LINDA JENSEN – The Thrift Savings Plan will have broader withdrawal choice come September 2019. This may be disappointing news for investors who were hoping the action would come quicker. Authorities in charge of the changes did not enact them until late 2017 despite years of backlash that the withdrawal choices were extremely limited.
According to the board, the date would ensure the changes would go into effect, despite rumors that several of them would be offered earlier. The Board said the law’s implementation would take time, using most, if not all, the two years it was given to enacting it.
Surveys were conducted about the TSP, and it showed that many separated participants put their money into other retirement accounts like IRAs. Why? These offered provided them with more options to withdrawal. In its current form, the TSP only allows participants to make one partial withdrawal after they separate with an additional withdrawal to cover the rest of the balance.
This partial withdrawal isn’t eligible to those who had an in-service “age-based” withdrawal either. This kind of withdrawal is only available one time as well.
With the announcement of the September 2019 debt, the TSP included some information about the new policies it would enact. For example, the TSP will limit how many age-based in-service and post-separation withdrawal could be made. There will be four age-based withdrawals allowed each year, with no limit on the number of post-separation withdrawals.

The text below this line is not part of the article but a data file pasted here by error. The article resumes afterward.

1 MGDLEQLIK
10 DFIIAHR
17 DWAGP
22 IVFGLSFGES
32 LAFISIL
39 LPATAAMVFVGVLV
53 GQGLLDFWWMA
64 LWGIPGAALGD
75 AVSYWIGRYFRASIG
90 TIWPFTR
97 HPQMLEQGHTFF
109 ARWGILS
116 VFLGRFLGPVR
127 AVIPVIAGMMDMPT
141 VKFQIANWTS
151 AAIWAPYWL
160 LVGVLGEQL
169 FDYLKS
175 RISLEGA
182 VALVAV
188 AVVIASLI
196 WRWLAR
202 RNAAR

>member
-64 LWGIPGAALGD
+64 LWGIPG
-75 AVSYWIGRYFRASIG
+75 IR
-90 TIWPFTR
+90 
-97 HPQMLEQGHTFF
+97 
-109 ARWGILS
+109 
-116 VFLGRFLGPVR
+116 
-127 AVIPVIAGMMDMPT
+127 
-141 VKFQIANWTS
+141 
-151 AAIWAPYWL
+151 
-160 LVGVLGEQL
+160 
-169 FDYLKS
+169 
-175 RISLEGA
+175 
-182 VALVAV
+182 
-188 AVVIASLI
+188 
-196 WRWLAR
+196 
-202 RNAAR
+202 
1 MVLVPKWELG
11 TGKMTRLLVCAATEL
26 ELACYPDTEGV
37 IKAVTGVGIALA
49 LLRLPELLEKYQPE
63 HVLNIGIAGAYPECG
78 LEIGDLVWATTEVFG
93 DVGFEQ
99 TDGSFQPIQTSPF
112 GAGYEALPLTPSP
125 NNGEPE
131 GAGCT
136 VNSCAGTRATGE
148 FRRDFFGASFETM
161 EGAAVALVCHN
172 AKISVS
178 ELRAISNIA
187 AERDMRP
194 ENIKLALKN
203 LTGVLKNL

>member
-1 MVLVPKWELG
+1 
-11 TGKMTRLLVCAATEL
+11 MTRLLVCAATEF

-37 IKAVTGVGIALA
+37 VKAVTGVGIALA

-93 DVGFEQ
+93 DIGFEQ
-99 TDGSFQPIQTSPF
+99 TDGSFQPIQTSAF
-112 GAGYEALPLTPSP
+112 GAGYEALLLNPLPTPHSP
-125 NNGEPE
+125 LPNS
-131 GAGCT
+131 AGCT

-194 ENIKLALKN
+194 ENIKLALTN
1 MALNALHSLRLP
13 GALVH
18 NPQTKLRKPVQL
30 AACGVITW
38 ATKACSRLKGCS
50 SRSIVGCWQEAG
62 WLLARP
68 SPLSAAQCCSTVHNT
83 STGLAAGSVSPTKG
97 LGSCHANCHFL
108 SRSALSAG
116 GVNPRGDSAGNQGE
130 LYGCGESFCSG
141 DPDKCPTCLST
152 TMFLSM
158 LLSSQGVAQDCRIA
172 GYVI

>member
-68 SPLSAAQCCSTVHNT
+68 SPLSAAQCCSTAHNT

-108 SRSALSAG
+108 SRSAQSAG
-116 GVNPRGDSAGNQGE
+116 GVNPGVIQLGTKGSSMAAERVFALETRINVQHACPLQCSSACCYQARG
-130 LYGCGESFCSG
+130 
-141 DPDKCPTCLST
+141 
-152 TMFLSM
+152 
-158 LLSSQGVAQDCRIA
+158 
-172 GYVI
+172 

The new law would offer greater flexibility in choosing substantially equal withdrawals. Right now, there is the monthly payments option, with account holders given the option to change the amount just once per year. For people who want to stop the payments must withdraw the remaining amount in the account.
In September 2019, people will have the option to make changes quarterly or yearly – changing how often or the amount paid. There are also changes to the lump-sum requirement. The law still applies in that investors must the minimum distributions beginning when they turn 70 1/2. What has changed is that they don’t have to make a full withdrawal decision then.
The TSP had previously said an upcoming change not included in the law would also be included. It would let account holders with both Roth and traditional balances determine what amount of the partial withdrawal they want removed from both times. At this time, withdrawals must be about equal from each account.
Linda Jensen is the principal and owner of Asset Care & Preservation Services with offices in Olympia, WA. Linda began her career with Prudential Preferred in 1994 where she was an agency leader. She earned the credentials of a financial planner and has been in practice as an investment and insurance professional since that time. Linda started her own company in 1997.
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